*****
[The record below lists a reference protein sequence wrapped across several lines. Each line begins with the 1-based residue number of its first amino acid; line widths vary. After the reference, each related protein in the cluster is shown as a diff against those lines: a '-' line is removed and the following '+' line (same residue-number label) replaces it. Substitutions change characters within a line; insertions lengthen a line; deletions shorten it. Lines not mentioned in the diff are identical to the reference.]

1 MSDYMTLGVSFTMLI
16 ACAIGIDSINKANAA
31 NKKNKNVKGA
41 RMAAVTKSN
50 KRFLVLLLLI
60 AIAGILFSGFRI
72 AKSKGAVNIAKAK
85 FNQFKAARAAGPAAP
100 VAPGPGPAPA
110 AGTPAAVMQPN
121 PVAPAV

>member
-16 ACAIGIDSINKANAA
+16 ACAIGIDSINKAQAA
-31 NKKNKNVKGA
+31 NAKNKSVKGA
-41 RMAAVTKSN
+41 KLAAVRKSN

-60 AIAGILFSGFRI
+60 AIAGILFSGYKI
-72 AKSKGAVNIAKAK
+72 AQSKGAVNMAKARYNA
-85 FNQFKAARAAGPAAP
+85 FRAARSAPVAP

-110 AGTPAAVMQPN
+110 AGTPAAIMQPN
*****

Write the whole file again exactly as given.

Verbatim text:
[The record below lists a reference protein sequence wrapped across several lines. Each line begins with the 1-based residue number of its first amino acid; line widths vary. After the reference, each related protein in the cluster is shown as a diff against those lines: a '-' line is removed and the following '+' line (same residue-number label) replaces it. Substitutions change characters within a line; insertions lengthen a line; deletions shorten it. Lines not mentioned in the diff are identical to the reference.]

1 MSDYMTLGVSFTMLI
16 ACAIGIDSINKANAA
31 NKKNKNVKGA
41 RMAAVTKSN
50 KRFLVLLLLI
60 AIAGILFSGFRI
72 AKSKGAVNIAKAK
85 FNQFKAARAAGPAAP
100 VAPGPGPAPA
110 AGTPAAVMQPN
121 PVAPAV

>member
-16 ACAIGIDSINKANAA
+16 ACAIGIDSINKAQAA
-31 NKKNKNVKGA
+31 NAKNKSVKGA
-41 RMAAVTKSN
+41 KLAAVRKSN

-60 AIAGILFSGFRI
+60 AIAGILFSGYKI
-72 AKSKGAVNIAKAK
+72 AQSKGAVNMAKARYNA
-85 FNQFKAARAAGPAAP
+85 FRAARSAPVAP

-110 AGTPAAVMQPN
+110 AGTPAAIMQPN